Puli: Info, Pictures, Characteristics & Facts
|Height:||14 – 18 inches|
|Weight:||22 – 33 pounds|
|Lifespan:||12 – 16 years|
|Colors:||White, black, brindle, cream, silver, brown|
|Suitable for:||Watchdog, family pet, companionship|
|Temperament:||Loyal, intelligent, agile|
The Puli is a compact dog covered with profuse naturally occur in cords that give it its shaggy appearance. It likes to work closely with humans and is a quick learner. The cords are dense and weatherproof and require a lot of attention.
The Puli is known as the acrobat of the dog world. It is a compact square shape and stands around 17 inches tall. Its head is proportionate to its body and it has almond-shaped eyes that are deep-set and large. It has large floppy ears and a short tucked-up tail. Only solid-colored dogs are permitted to compete, but they are allowed a small white spot on their chest.
Puli Puppies – Before You Get One
3 Little-Known Facts About the Puli
1. The Puli coat is unique to the dog world and features a dense, woolly undercoat with a long corded outer coat.
2. The Puli has been herding sheep in Hungary for over 1,000 years.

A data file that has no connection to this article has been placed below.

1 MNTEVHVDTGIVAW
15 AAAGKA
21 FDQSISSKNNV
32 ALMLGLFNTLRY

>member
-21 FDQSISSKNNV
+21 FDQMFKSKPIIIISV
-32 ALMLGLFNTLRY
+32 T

3. The Puli Almost went extinct in the 17th century but was brought back in the early 1900s by a devoted breeder named Emil Raitsits.
Temperament & Intelligence of the Puli 🧠
The Puli is often compared to a bouncing spring because they are extremely lively and energetic. They can change direction quickly and jump over tall fences from a standstill. They keep their high energy level well into their teens and they also have a strong opinion that they don’t mind sharing with their owners. They have sharp eyesight and fantastic hearing and love to play watchdog. However, their herding instincts can cause them to nip and even buy it at a stranger so early socialization is required to keep everyone safe.
Are These Dogs Good for Families? 🏡
The Puli is a fantastic family dog that takes its responsibilities very seriously. It likes playing watchdog and will keep your house safe, but it also likes hanging out with the family and playing games. Simple is demonstrate a dominant personality and will require an experienced owner to manage them. They can be demanding and even manipulative at times and they won’t tolerate harsh handling.
Does This Breed Get Along with Other Pets? 🐶 😽
The Puli Will often struggle to get along with other pets because they may bossy and territorial toward other animals, especially smaller animals like rodents and birds. Early socialization work behavioral puppy classes may help cut down the risk to other pets.
Things to Know When Owning a Puli
Let’s discuss a few things you should consider before purchasing a Puli for your home.